Specimens of Charpy v-notch impact test were prepared according to the American Standard ASTM E23[12]. Due to tube thickness restriction (thickness below 10 mm) specimens were prepared with sub size dimensions (10 x 5 x 55 mm), see Fig. 1. A universal impact test machine (Brooks--Model IT3U) was used in this work; this machine has a maximum impact energy 300 J, striking velocity 5.35 m/s, and effective weight of pendulum 21 Kg. The impact tests for specimens of each type of material were performed in two different temperatures, at room temperature and at operating temperature, as shown in Fig. 2.

Hardness tests of Vickers scale according to ISO-6507-1 [13] standard were done for samples of tubes (used and non-used carbon steel) using device (Nemesis 9000) with load 10 Kgf. Samples of these tubes were cut and prepared according to the requirement of adopted standard, these samples were mounted in plastic mounts for surface preparation. Surfaces of samples were prepared by grinding and polishing for hardness measurements.

Changes in strength between used and un-used material at a temperature range (from room temperature up to 400[degrees]C) can be found by performing a hot uniaxial tensile test. The aim of these experiments is to record the yield strength, tensile strength, and elongation for each type of materials. Standard tensile test experiments were performed at different test temperatures (25[degrees]C, 200[degrees]C, 300[degrees]C, 400[degrees]C), using a universal tensile testing machine type Shimatzu AG-25TC which uses a cylindrical electric heater surround the test specimen and the fixtures during hot tensile test, as shown in Fig. 3. The lower end of testing machine which holds the specimen through pin joint is stationary, and the upper end is moving at a constant speed up to fracture. Flat dog bone type specimens with thickness 3 mm for this purpose were prepared according to the standard ASTM E8 [15], see Fig.4.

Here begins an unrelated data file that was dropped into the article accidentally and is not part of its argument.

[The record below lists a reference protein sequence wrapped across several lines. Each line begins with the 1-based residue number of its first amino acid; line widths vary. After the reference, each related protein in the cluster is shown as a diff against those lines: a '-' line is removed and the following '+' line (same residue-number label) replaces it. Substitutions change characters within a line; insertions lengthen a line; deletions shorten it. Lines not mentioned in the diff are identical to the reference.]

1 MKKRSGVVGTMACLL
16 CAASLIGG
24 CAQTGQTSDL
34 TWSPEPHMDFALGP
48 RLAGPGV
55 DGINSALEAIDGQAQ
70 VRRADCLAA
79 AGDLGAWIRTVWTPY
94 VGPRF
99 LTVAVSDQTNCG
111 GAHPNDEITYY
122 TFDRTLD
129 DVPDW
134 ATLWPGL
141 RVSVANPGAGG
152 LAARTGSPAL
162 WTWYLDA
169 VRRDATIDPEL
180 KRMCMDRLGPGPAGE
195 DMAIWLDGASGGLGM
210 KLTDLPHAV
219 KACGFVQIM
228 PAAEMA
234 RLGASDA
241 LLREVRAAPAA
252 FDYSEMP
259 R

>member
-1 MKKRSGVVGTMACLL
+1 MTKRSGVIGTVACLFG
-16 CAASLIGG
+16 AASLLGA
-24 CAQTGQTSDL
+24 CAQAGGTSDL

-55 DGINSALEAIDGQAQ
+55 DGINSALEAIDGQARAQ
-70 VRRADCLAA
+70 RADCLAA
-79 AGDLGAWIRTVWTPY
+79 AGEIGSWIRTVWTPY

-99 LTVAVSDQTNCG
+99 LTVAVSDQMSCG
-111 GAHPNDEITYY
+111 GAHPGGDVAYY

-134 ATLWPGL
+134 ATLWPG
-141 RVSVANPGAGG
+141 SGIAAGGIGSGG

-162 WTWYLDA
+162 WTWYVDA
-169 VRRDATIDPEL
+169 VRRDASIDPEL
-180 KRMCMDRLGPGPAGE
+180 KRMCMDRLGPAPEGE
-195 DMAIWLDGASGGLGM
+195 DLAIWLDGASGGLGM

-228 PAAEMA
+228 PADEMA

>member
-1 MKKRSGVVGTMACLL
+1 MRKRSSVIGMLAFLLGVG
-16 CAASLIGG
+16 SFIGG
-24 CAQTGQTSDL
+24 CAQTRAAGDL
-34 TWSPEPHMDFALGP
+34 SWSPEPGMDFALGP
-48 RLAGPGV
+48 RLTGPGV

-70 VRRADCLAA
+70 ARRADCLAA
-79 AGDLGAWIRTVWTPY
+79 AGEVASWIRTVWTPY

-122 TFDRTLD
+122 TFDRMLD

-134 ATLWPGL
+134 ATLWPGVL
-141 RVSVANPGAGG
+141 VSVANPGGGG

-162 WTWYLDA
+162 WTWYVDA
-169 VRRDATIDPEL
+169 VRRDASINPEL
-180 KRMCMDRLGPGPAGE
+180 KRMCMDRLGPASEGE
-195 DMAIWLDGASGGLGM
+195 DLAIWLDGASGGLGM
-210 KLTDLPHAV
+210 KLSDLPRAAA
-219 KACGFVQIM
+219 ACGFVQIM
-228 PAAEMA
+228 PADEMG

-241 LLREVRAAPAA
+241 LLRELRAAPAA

Three thermocouples wires (type R) were attached to the specimens at top, middle, and the bottom of the reduced section in the specimen to ensure that the specimen has reached the equilibrium and that the temperature maintained within the specified limit. During the period of the test, the difference between the measured temperature at each one of the three measured zones and the set temperature is maintained within the acceptable limit ([+ or -] 3 degree Celsius) according to the standards ASTM E21[8-9].


3.1. Impact Energy:

The results of impact test at room temperature and at 285[degrees]C can be seen in Fig. 5 (a and b) for comparison purposes. These figures also show that, as the service life of material increased, impact energy for carbon steel tubes increased by (20.86%) at room temperature test and increasing by (10%) at 285[degrees]C test temperature. It is thought that this increase is due to thermal effect accompanied with the softening mechanism by formation of soft microstructural constituent (decomposition of cementite leads to more ferrite formation) during service time of the tube at these temperatures.

Also, the result of impact test, which is mentioned in reference number [14] for a pipe made from carbon steel material according to standard API-5L was 73 J for standard specimen dimension (10x10x55 mm), this type of steel is comparative to the pipe material according to ASTM standard A-106 Gr.B and the result was 35.5 J for specimen dimension (10 x 5 x 55 mm), as shown in Fig. 5 (a). The impact energy is directly related to the cross-sectional area of the specimens, the value of impact energy is two times more than specimen with 50% reduction in cross-sectional area. Both sizes of used and non-used specimens showed similar behavior of increasing at room temperature and also at test temperature 285[degrees]C.